Sunday, February 14, 2010

Perfectionism and the adaptability course.

Is perfectionism really such a bad thing? Is it something that should always be preceded with "how to overcome?" As the winter Olympics kick off, I'd like to explore the benefits of adaptive perfectionism.

Olympic athletes live the idea of perfection. What they sacrifice and endure in pursuit of athletic perfection is inspiring. What truly drives them? Sure, everyone wants to win, but why? Self-worth? Fame? To impress their family and friends? Fear of failure? Sheer love of the sport? To avoid the wrath of their coach? Ending up on a Wheaties box or cashing in on endorsement opportunities? As with any career path, those who work toward achieving a big-picture goal are driven by a mix of motivators. However, self-motivated perfectionism is much more productive than anxiety-driven perfectionism.

Olympic athletes no doubt have natural talent, but dedication and persistence are their defining attributes. In Scott Young's post he states, "Stopping at “good enough” is an easy way to ensure you’ll never accomplish anything remarkable." He goes on to describe the two types of perfectionism:

  1. Short-term perfectionism on a particular project, task or goal. (Stifling/bad)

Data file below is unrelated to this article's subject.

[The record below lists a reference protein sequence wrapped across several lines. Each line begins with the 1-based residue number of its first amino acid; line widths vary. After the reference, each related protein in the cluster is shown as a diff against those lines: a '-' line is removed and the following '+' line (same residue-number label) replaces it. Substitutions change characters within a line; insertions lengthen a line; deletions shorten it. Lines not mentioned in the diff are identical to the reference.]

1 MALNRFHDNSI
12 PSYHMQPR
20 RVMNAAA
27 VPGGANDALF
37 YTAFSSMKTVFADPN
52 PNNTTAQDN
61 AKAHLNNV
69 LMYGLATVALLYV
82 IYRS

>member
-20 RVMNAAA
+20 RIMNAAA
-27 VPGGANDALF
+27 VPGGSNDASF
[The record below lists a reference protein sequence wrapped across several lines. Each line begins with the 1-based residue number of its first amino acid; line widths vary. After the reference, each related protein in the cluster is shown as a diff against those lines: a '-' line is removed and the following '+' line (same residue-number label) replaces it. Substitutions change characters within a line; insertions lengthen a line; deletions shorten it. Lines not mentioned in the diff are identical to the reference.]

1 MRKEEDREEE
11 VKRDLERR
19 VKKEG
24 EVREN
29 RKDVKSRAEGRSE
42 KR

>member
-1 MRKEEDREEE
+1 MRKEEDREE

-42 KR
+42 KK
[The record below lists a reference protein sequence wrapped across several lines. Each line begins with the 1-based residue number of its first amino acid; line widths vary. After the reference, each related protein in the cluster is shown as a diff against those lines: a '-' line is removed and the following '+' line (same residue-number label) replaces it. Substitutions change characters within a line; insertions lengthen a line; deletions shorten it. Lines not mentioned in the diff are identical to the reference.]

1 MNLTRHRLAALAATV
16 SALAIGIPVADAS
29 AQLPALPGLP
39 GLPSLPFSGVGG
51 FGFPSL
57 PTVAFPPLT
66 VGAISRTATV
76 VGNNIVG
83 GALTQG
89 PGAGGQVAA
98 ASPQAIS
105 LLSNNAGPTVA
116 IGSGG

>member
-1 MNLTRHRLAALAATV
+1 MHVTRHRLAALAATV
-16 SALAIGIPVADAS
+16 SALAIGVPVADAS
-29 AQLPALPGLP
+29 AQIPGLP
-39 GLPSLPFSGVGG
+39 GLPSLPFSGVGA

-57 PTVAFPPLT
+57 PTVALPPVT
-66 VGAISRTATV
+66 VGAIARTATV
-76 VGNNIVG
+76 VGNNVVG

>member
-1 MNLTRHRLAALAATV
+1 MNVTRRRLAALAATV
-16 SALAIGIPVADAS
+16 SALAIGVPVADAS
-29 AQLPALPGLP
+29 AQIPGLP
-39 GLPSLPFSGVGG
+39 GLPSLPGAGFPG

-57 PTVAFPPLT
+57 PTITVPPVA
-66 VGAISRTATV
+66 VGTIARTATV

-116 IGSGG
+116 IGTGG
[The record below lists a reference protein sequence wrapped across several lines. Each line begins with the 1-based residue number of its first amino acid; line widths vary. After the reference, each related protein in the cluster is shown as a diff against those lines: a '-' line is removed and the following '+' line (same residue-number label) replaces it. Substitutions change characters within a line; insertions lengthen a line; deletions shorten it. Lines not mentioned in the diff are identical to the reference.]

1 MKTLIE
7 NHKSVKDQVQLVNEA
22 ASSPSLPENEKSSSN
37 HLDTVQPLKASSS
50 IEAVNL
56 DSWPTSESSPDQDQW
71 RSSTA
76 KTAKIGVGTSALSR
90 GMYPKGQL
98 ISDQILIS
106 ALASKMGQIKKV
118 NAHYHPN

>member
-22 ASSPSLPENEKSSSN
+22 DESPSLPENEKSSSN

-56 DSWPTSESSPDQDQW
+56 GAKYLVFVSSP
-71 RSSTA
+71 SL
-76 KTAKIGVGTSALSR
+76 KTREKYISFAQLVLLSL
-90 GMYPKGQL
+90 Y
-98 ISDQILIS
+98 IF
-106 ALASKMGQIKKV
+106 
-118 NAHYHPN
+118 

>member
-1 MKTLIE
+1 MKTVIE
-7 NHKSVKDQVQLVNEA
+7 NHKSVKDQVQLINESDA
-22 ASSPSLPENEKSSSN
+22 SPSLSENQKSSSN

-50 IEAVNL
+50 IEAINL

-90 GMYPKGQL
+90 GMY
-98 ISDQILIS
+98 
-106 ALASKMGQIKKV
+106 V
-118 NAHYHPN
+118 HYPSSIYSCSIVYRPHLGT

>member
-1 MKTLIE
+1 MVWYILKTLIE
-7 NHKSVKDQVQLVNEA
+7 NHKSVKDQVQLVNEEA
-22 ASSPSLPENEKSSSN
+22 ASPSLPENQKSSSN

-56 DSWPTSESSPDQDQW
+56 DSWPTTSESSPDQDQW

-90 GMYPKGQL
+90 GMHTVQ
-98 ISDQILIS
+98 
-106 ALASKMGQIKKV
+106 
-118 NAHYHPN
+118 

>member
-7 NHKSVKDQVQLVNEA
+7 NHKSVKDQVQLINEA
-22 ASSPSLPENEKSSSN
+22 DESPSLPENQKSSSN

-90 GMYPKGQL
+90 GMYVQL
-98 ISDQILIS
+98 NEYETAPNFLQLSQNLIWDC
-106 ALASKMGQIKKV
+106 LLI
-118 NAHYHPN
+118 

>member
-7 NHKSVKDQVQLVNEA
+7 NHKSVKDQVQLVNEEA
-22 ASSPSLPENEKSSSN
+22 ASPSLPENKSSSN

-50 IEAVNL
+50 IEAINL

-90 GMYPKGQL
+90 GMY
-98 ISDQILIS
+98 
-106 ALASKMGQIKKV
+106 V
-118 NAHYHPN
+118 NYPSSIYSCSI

2. Long-term perfectionism on projects, tasks and goals, in general. (Crucial/good)
Let's face it, there's a big difference between doing something just to get by and doing something with longevity in mind. By throwing the word adaptable together with perfectionism, we can encourage detail-focused movement (instead of completion-hindering idealism). Today's branding environment is in flux more than ever and adaptability is key. Put the energy into getting the idea right and go from there. Then react and realign. Stay fluid, but don't force media outlets if they make no sense for the brand. At the same time, don't be afraid of failure. It's part of going big. Some of the best ideas are born from heading back to the drawing board with new insight.

[Side note: As you may have guessed, I fall into the perfectionist category. If birth order has anything to do with it, I'm the first born of two first-born parents. Doing my best to stay on the functionally adaptable side.]

 

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